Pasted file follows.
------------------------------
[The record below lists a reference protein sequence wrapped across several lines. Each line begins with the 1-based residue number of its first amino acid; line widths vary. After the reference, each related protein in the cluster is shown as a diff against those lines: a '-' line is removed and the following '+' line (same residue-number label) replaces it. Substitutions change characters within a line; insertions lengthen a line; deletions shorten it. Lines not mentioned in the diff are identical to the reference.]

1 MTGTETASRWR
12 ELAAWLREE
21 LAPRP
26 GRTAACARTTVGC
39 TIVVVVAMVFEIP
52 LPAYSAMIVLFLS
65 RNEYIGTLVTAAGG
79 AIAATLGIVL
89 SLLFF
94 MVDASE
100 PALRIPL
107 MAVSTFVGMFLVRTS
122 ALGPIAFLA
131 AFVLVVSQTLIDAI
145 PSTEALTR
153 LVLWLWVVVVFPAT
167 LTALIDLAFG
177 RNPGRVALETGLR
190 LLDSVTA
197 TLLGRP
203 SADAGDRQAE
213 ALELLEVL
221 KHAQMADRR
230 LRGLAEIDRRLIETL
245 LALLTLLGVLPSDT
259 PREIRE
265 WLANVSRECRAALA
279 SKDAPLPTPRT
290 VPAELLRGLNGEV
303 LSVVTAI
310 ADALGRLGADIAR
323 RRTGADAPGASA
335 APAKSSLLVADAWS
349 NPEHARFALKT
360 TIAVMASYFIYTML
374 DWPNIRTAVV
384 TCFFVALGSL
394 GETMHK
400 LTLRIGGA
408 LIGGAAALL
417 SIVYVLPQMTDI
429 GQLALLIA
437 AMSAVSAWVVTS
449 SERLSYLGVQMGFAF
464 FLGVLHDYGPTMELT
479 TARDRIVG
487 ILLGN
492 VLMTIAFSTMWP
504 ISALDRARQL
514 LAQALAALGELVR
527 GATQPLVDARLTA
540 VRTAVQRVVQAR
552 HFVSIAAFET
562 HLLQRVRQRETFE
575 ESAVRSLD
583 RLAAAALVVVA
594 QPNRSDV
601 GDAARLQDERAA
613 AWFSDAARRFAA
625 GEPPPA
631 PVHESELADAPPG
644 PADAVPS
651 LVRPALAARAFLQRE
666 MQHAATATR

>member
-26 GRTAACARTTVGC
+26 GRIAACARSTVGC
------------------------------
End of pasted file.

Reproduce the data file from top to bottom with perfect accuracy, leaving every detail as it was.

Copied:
[The record below lists a reference protein sequence wrapped across several lines. Each line begins with the 1-based residue number of its first amino acid; line widths vary. After the reference, each related protein in the cluster is shown as a diff against those lines: a '-' line is removed and the following '+' line (same residue-number label) replaces it. Substitutions change characters within a line; insertions lengthen a line; deletions shorten it. Lines not mentioned in the diff are identical to the reference.]

1 MTGTETASRWR
12 ELAAWLREE
21 LAPRP
26 GRTAACARTTVGC
39 TIVVVVAMVFEIP
52 LPAYSAMIVLFLS
65 RNEYIGTLVTAAGG
79 AIAATLGIVL
89 SLLFF
94 MVDASE
100 PALRIPL
107 MAVSTFVGMFLVRTS
122 ALGPIAFLA
131 AFVLVVSQTLIDAI
145 PSTEALTR
153 LVLWLWVVVVFPAT
167 LTALIDLAFG
177 RNPGRVALETGLR
190 LLDSVTA
197 TLLGRP
203 SADAGDRQAE
213 ALELLEVL
221 KHAQMADRR
230 LRGLAEIDRRLIETL
245 LALLTLLGVLPSDT
259 PREIRE
265 WLANVSRECRAALA
279 SKDAPLPTPRT
290 VPAELLRGLNGEV
303 LSVVTAI
310 ADALGRLGADIAR
323 RRTGADAPGASA
335 APAKSSLLVADAWS
349 NPEHARFALKT
360 TIAVMASYFIYTML
374 DWPNIRTAVV
384 TCFFVALGSL
394 GETMHK
400 LTLRIGGA
408 LIGGAAALL
417 SIVYVLPQMTDI
429 GQLALLIA
437 AMSAVSAWVVTS
449 SERLSYLGVQMGFAF
464 FLGVLHDYGPTMELT
479 TARDRIVG
487 ILLGN
492 VLMTIAFSTMWP
504 ISALDRARQL
514 LAQALAALGELVR
527 GATQPLVDARLTA
540 VRTAVQRVVQAR
552 HFVSIAAFET
562 HLLQRVRQRETFE
575 ESAVRSLD
583 RLAAAALVVVA
594 QPNRSDV
601 GDAARLQDERAA
613 AWFSDAARRFAA
625 GEPPPA
631 PVHESELADAPPG
644 PADAVPS
651 LVRPALAARAFLQRE
666 MQHAATATR

>member
-26 GRTAACARTTVGC
+26 GRIAACARSTVGC